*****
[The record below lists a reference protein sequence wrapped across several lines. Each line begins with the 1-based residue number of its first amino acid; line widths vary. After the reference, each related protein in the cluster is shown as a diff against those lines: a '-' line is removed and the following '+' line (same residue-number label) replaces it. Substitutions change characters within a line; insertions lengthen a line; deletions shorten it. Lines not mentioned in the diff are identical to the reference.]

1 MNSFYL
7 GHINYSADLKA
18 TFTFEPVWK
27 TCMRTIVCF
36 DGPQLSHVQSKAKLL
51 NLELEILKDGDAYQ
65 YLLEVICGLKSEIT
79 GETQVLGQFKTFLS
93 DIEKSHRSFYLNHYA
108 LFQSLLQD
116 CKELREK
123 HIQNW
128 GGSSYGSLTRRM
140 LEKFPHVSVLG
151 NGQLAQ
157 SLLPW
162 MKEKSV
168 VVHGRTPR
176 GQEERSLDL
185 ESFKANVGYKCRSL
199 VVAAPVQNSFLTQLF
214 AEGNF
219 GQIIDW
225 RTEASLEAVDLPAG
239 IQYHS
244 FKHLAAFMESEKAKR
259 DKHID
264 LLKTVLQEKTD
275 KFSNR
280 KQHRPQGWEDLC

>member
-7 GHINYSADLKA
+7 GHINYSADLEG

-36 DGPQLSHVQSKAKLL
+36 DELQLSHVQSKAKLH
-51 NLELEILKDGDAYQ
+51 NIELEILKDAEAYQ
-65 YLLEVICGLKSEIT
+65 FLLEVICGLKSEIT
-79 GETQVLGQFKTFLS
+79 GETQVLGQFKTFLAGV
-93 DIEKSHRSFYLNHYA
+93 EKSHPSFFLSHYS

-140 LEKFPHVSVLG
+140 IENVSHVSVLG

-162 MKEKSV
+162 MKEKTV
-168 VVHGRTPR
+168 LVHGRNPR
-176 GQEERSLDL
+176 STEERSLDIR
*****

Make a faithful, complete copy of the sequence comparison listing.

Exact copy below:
[The record below lists a reference protein sequence wrapped across several lines. Each line begins with the 1-based residue number of its first amino acid; line widths vary. After the reference, each related protein in the cluster is shown as a diff against those lines: a '-' line is removed and the following '+' line (same residue-number label) replaces it. Substitutions change characters within a line; insertions lengthen a line; deletions shorten it. Lines not mentioned in the diff are identical to the reference.]

1 MNSFYL
7 GHINYSADLKA
18 TFTFEPVWK
27 TCMRTIVCF
36 DGPQLSHVQSKAKLL
51 NLELEILKDGDAYQ
65 YLLEVICGLKSEIT
79 GETQVLGQFKTFLS
93 DIEKSHRSFYLNHYA
108 LFQSLLQD
116 CKELREK
123 HIQNW
128 GGSSYGSLTRRM
140 LEKFPHVSVLG
151 NGQLAQ
157 SLLPW
162 MKEKSV
168 VVHGRTPR
176 GQEERSLDL
185 ESFKANVGYKCRSL
199 VVAAPVQNSFLTQLF
214 AEGNF
219 GQIIDW
225 RTEASLEAVDLPAG
239 IQYHS
244 FKHLAAFMESEKAKR
259 DKHID
264 LLKTVLQEKTD
275 KFSNR
280 KQHRPQGWEDLC

>member
-7 GHINYSADLKA
+7 GHINYSADLEG

-36 DGPQLSHVQSKAKLL
+36 DELQLSHVQSKAKLH
-51 NLELEILKDGDAYQ
+51 NIELEILKDAEAYQ
-65 YLLEVICGLKSEIT
+65 FLLEVICGLKSEIT
-79 GETQVLGQFKTFLS
+79 GETQVLGQFKTFLAGV
-93 DIEKSHRSFYLNHYA
+93 EKSHPSFFLSHYS

-140 LEKFPHVSVLG
+140 IENVSHVSVLG

-162 MKEKSV
+162 MKEKTV
-168 VVHGRTPR
+168 LVHGRNPR
-176 GQEERSLDL
+176 STEERSLDIR